The first step: Start with your weight centered over your back foot, so your head, chest and hips are all directly above your back foot. You need to keep your knees and hips loose. Shift your hips towards your front foot; your upper body will start to follow. You have now transitioned your weight to directly over your front foot. On a shortboard, this would be enough! You now won’t have any weight or pressure on your back foot.
The cross-step, part 1: With your weight over your front foot and your back foot unweighted, you can bring your back leg IN FRONT of your leading leg, keeping your back-leg knee towards the tail of the board. If your knee goes over the top or in front then you will loose control over the weight transfer process. Your back foot, which is now the closes to the nose, will probably land on the outstep rather than flat. As this feeling becomes familiar you can “lock” your knees into each other and surf in this cross-legged position without any problem. Because you haven’t yet transferred any weight to your new front foot you can easily step-back should you need to.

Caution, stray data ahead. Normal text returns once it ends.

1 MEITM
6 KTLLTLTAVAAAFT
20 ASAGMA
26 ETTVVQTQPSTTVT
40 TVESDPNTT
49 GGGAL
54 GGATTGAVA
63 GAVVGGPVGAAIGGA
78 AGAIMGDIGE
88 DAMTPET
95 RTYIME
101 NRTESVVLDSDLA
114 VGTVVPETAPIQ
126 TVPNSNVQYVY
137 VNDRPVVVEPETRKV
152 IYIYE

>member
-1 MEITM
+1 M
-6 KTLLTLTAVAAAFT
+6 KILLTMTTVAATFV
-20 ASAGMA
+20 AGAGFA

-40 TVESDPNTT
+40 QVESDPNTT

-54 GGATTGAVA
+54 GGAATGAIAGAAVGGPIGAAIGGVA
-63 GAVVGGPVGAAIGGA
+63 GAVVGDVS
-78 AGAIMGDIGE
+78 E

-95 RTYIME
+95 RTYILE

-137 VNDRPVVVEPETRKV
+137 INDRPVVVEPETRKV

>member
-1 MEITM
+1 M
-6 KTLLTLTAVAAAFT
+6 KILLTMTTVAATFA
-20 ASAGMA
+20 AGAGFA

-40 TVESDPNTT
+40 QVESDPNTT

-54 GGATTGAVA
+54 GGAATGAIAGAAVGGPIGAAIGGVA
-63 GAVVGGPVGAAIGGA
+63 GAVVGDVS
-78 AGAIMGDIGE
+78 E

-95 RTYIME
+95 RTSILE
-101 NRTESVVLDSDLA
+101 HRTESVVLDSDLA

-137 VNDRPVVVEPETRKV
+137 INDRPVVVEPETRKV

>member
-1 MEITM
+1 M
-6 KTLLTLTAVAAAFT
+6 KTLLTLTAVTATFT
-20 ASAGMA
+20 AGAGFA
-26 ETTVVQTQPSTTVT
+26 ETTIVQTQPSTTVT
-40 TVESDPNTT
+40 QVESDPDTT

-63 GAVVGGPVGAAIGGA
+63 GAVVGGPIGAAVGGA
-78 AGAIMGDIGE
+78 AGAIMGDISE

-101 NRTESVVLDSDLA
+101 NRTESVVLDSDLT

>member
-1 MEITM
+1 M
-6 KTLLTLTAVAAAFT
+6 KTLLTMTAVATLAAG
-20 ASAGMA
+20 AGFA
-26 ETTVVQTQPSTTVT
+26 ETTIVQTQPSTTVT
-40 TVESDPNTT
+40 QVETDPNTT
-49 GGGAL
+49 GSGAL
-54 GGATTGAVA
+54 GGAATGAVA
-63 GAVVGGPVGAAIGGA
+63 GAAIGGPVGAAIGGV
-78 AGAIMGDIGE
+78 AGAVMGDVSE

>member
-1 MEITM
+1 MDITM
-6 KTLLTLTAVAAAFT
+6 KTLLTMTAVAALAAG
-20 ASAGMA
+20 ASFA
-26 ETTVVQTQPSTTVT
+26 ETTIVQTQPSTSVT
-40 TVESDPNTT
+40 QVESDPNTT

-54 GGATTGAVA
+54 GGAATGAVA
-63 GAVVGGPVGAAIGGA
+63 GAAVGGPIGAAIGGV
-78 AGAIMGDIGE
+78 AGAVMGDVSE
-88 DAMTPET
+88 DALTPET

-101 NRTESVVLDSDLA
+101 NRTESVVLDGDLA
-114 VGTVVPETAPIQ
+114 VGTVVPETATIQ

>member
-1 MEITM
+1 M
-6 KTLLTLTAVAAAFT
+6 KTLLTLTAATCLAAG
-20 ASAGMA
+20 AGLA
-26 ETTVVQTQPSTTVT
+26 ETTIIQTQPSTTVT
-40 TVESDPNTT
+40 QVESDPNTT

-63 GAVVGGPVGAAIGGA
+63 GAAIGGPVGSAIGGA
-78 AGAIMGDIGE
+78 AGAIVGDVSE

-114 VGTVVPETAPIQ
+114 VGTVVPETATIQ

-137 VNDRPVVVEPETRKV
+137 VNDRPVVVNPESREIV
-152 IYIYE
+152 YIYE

The cross-step, part 2: (the transition): In this cross-legged position, you can now shift your hips forward (again, your upper body will follow)so that they are over your new leading foot.
The cross-step, part 3: Now that your weight has transitioned and is planted over your new front foot, if required and/or desired you can now step your new back foot (which is the leg that you naturally lead with) through, behind, to return to an open (uncrossed) stance. This new leading foot doesn’t need to have any weight applied to it, if you’re up near the nose of your board, and can easily be returned to its original position if you need to move back to adjust trim or slow down. If there is still scope for moving further forwards, then you can again shift your hips forward to move your weight further along the board.